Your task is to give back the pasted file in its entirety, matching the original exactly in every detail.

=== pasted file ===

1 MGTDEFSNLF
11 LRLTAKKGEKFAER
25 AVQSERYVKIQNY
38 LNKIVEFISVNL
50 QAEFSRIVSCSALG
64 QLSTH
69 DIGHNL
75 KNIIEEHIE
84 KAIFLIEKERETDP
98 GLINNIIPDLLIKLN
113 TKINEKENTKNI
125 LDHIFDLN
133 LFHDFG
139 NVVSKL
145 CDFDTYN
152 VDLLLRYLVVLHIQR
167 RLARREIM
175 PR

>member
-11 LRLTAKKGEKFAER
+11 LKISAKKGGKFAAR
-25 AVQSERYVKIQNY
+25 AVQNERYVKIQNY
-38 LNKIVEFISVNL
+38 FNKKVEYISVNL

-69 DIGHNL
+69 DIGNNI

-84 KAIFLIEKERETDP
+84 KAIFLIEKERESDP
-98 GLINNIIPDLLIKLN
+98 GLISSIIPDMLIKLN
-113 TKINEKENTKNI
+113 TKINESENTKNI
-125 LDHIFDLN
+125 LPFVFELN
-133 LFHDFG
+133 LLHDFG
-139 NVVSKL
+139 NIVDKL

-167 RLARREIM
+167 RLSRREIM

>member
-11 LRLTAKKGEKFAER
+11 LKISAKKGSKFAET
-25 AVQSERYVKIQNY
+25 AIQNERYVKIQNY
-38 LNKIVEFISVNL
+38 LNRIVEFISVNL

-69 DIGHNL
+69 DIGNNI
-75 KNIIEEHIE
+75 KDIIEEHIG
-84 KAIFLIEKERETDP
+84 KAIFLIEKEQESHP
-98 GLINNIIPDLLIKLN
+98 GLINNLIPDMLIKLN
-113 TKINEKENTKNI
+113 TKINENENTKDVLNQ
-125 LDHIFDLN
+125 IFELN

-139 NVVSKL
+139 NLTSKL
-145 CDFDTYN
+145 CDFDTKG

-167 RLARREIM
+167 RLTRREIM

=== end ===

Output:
1 MGTDEFSNLF
11 LRLTAKKGEKFAER
25 AVQSERYVKIQNY
38 LNKIVEFISVNL
50 QAEFSRIVSCSALG
64 QLSTH
69 DIGHNL
75 KNIIEEHIE
84 KAIFLIEKERETDP
98 GLINNIIPDLLIKLN
113 TKINEKENTKNI
125 LDHIFDLN
133 LFHDFG
139 NVVSKL
145 CDFDTYN
152 VDLLLRYLVVLHIQR
167 RLARREIM
175 PR

>member
-11 LRLTAKKGEKFAER
+11 LKISAKKGGKFAAR
-25 AVQSERYVKIQNY
+25 AVQNERYVKIQNY
-38 LNKIVEFISVNL
+38 FNKKVEYISVNL

-69 DIGHNL
+69 DIGNNI

-84 KAIFLIEKERETDP
+84 KAIFLIEKERESDP
-98 GLINNIIPDLLIKLN
+98 GLISSIIPDMLIKLN
-113 TKINEKENTKNI
+113 TKINESENTKNI
-125 LDHIFDLN
+125 LPFVFELN
-133 LFHDFG
+133 LLHDFG
-139 NVVSKL
+139 NIVDKL

-167 RLARREIM
+167 RLSRREIM

>member
-11 LRLTAKKGEKFAER
+11 LKISAKKGSKFAET
-25 AVQSERYVKIQNY
+25 AIQNERYVKIQNY
-38 LNKIVEFISVNL
+38 LNRIVEFISVNL

-69 DIGHNL
+69 DIGNNI
-75 KNIIEEHIE
+75 KDIIEEHIG
-84 KAIFLIEKERETDP
+84 KAIFLIEKEQESHP
-98 GLINNIIPDLLIKLN
+98 GLINNLIPDMLIKLN
-113 TKINEKENTKNI
+113 TKINENENTKDVLNQ
-125 LDHIFDLN
+125 IFELN

-139 NVVSKL
+139 NLTSKL
-145 CDFDTYN
+145 CDFDTKG

-167 RLARREIM
+167 RLTRREIM